ALBUM REVIEW: The Ongoing Concept – ‘Again’

Artwork for The Ongoing Concept’s ‘Again’ - a pile of video tapes in a hole in the ground

So can we just agree that Dance Gavin Dance are basically over now, yeah? Depending on who you ask (hi there), their awful music should’ve ensured that long ago, but with the way they’ve been ‘handling’ the situation they’re currently in, if they never release another album again, it’ll be way too soon.

But fret not, wayward fans—it’s never too late to develop taste. Here’s The Ongoing Concept, a band whose mashing of post-hardcore, prog, metal, funk, blues and a slew of other genre odds and ends has the potential to be utterly wretched on paper, but really ends up anything but. To this day, 2015’s Handmade remains the pinnacle of this band’s deftness—hyperactive, addictive, hard-hitting in pretty much every swerve it makes, and supremely underrated. Basically, if Dance Gavin Dance learned focus and how not to act on every impulse they’ve ever had, they’d probably sound like this, i.e. far, far better.

Again, then, is something of an interesting release to come at this juncture. Arriving six years after its predecessor, it’s arguably the ideal reintroduction to The Ongoing Concept, built on references and callbacks to their past material. Simultaneously though, these are brand new songs, designed as sequels and continuations to those older songs while also standing on their own. It’s not something that any band has done that immediately springs to mind, at least not in the context of a re-recording or a rework; on top of that, Again definitely stands on its own outside of any of that. If anything, it probably works better in spite of that idea rather than because of it, seeing as The Ongoing Concept have taken to straightening themselves out and mowing back some of the wilder, more disparate genre experiments of their previous works. They’re exceptionally good at making the transition from juggernaut-riffed post-hardcore into ‘80s alt-pop sheen sound natural, and fixating on that for this album winds up a lot more streamlined and punchy.

Punch is not something that this album has in short supply either. The Every Time I Die-esque dredging of sludge that cranks up the guitar tone of Feel Again or Prisoner Again is a good start, but slicing through with a tactile groove and sense of tunefulness brings out the best in The Ongoing Concept. They aren’t mutually exclusive either; Failures & Fakes Again especially represents such a natural nexus in how its thinned-out guitars and programmed beat grow into this gargantuan rocker, able to balance out slickness with mix-filling volume and grit perfectly. Or take Unwanted Again, which is probably the closest to a band like nightlife in how much further its anchored in slinky neon lighting, but that only accentuates the gallop it just seems to naturally roll up.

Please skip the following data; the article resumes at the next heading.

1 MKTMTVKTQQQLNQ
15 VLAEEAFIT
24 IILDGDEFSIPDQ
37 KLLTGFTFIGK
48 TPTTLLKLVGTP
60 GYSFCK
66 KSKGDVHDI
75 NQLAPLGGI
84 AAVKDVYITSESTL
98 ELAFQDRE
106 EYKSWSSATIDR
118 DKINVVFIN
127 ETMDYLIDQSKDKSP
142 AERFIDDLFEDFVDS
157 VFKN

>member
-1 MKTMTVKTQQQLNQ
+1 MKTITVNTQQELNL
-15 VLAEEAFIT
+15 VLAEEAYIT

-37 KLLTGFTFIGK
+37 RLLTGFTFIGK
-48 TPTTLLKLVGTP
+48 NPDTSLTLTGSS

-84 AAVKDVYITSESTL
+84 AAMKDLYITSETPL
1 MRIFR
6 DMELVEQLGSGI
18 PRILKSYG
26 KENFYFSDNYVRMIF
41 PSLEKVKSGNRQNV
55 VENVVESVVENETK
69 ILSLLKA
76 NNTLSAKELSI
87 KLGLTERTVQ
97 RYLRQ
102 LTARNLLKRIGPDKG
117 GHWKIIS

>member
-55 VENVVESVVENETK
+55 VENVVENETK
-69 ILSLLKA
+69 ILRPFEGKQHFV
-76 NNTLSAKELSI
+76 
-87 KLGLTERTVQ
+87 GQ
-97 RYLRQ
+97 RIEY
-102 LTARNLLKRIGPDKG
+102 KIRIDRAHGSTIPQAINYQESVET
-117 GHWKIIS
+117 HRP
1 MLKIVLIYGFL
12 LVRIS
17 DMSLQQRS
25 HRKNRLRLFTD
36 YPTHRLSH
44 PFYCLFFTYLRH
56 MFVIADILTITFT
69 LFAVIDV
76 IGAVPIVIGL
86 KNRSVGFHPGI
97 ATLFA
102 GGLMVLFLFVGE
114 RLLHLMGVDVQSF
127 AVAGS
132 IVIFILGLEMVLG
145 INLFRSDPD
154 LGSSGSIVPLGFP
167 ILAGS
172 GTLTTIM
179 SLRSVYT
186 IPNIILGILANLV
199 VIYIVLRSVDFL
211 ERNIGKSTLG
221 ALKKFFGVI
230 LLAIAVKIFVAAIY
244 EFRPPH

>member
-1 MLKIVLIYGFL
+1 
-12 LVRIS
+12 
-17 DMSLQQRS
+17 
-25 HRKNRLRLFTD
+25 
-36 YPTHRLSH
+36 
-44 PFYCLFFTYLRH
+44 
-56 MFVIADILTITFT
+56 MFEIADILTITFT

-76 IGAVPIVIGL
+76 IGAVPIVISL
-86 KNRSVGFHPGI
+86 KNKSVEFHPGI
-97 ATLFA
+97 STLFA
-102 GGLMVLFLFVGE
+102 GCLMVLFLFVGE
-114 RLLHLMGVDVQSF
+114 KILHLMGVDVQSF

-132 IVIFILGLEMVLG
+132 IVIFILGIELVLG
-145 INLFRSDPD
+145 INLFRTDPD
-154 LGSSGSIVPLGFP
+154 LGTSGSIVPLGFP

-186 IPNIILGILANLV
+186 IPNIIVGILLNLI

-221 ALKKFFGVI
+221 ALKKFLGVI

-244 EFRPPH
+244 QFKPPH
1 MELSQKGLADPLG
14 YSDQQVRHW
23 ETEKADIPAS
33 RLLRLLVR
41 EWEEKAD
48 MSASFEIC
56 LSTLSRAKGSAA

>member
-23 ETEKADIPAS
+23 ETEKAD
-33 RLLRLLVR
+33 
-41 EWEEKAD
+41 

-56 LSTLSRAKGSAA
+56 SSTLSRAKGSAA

In a rarity for albums like this, Again’s own maximalism seldom feels like a weight either. Outside of the sample-collage intro title track and the understated guitar and slide of the closer Falling Again, this is pretty much full-blast all the time, which is something that The Ongoing Concept can evidently handle. Maybe on a song like Saloon Again, the edges between searing hardcore and tippy-tappy blues noodling aren’t the cleanest, but elsewhere, the production and arrangement really leave nothing to complain about. Seldom does this feel like random, disconnected ideas rammed together for the hell of it; in what spans pretty much every element of creation, The Ongoing Concept know what they’re doing and stick the landing almost every time. If you can get past some of the more uncomfortable ceiling-scrapes found in Dawson Scholz’s highest vocal register, you’re pretty much golden through and through.

Even then, it’s not that big an issue. It fits with The Ongoing Concept’s theme of wild, shrieking unpredictability that, even when relatively toned down for this album, remains plastered across Again front and centre. ‘Accessible’ might be the wrong word in that case, but it’s probably a more digestible listen overall. It accomplishes this without every feel limited or held back either, a balance that, with the proliferation of spasmodic, uncomfortably unstructured mathcore acts still running around, shouldn’t need an explanation for why that’s so impressive. Just in general, The Ongoing Concept are a leagues-better version of that archetype in every way, and Again is no exception. There’s no need to settle for less when you could be getting this.

For fans of: Every Time I Die, Dance Gavin Dance, Don Broco

‘Again’ by The Ongoing Concept is released on 31st March on Solid State Records.

Words by Luke Nuttall

One thought

  1. MeWithoutYou has a sequel to a song off a prior album on pretty much all of their releases.

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